x_wrench Well-Known Member

    GOOD GOD MAN, HAVE YOU THOUGHT ABOUT YOUR POOR SHOULDER! LOLOL!!! it looks great. i have thought about the same idea a few times, but i was not sure if anyone made a rifle that would take the abuse. nice to see i am not as strange as i thought i was. good luck with the BEAST! and the beasts will need a LOT of luck once that thing is pointed at them. as far as powders, IMR 4198 came immediately to my mind. but i have to admit, i like that powder for a lot of loads.
  7. Maverick223

    Maverick223 Well-Known Member

    My shoulder loves a good workout from time to time! :evil:

    As far as the rifle strength goes, any .45-70Govt. single shot (good luck fitting that cigar case in a repeater) that can withstand "Ruger No. 1 loads" is perfectly capable of the chambering as long as there is enough meat on the bbl to accept the longer chamber (being a straight-taper cartridge, this is an unlikely problem, but deserves mention nonetheless). It can be considered the poor-man's .450NE 3.25in. as it is nearly identical in dimensions and case strength (and brass is cheaper).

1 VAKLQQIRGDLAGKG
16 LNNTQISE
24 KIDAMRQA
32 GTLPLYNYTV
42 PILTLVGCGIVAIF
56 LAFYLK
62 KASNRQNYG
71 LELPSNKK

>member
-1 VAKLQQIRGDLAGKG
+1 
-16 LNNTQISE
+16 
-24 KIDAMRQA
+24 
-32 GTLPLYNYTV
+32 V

I'll look into IMR-4198, that may work nicely for the light load. Thank you for the recommendation.

  8. Sam1911

    Sam1911 Moderator

    That one screams for a Trail Boss load to plink with. That would be a lot of fun, though still a pretty serious thumper. I'd imagine it would be about like a .454 Casull out of a rifle.
  9. Walkalong

    Walkalong Moderator

    Sounds about right. I get .44 Mag from a pistol performance with Trail Boss in .458 Win Mag brass.
  10. fireman 9731

    fireman 9731 Well-Known Member